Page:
Clinical outcome of patients with metastatic prostate cancer ( mPC ) at diagnosis is heterogeneous and unpredictable; thus alternative treatments such as immunotherapy are investigated.
Researchers retrospectively analyzed natural killer ( NK ) cells by flow cytometry in peripheral blood from 39 patients with metastatic prostate cancer, with 5 year-follow-up, and their correlation with time to castration resistance ( TCR ) and overall survival ( OS ).
In parallel, NK functionality was carried out against prostate tumor cell lines, analyzed for the expression of NK cell ligands, to identify the receptors involved in PC recognition.
NK cells from patients with longer time to castration resistance and overall survival displayed high expression of activating receptors and high cytotoxicity.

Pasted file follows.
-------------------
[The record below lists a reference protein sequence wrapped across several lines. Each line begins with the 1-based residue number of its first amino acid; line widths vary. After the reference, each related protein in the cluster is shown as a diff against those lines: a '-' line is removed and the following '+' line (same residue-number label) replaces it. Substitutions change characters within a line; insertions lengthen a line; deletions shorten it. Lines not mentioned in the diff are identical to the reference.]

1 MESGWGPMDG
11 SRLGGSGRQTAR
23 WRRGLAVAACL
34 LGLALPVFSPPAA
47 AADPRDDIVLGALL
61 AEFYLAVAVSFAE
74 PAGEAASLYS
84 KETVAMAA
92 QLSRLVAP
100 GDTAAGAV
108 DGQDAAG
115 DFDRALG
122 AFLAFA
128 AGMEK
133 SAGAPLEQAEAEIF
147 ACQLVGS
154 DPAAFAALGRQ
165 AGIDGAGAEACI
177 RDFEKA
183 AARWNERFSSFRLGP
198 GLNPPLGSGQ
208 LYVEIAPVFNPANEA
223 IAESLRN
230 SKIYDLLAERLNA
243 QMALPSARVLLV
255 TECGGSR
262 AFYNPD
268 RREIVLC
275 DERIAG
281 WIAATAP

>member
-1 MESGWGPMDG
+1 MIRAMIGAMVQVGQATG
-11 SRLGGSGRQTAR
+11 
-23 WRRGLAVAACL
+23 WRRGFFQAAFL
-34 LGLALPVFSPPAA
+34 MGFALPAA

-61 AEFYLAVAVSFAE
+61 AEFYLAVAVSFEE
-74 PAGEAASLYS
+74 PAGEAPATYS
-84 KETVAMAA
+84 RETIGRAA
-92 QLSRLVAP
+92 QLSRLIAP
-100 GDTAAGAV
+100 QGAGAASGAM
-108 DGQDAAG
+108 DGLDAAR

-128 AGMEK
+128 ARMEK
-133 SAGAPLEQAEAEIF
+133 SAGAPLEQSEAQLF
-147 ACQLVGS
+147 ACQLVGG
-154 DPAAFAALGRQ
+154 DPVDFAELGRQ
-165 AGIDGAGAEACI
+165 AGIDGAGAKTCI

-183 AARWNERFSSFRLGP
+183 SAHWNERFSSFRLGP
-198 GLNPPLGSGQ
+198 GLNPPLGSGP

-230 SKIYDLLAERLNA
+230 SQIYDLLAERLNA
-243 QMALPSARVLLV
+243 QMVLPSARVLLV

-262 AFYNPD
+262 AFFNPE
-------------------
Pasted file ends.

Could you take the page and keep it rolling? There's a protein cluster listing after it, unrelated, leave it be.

The activating receptors NKp30 and NKp46 were the most obvious predictive markers of overall survival and time to castration resistance in a larger cohort of patients with metastatic prostate cancer ( overall survival: p= 0.0018 and 0.0009; TCR: p= 0.007 and less than 0.0001 respectively, log-rank test ).
Importantly, blocking experiments revealed that NKp46, along with NKG2D and DNAM-1 and, to a lesser extent NKp30, were involved in prostate tumor recognition by NK cells.
These results identify NK cells as potential predictive biomarkers to stratify patients who are likely to have longer castration response, and pave the way to explore therapies aimed at enhancing NK cells in patients with metastatic prostate cancer. ( Xagena )
Pasero C et al, Oncotarget 2015; Epub ahead of print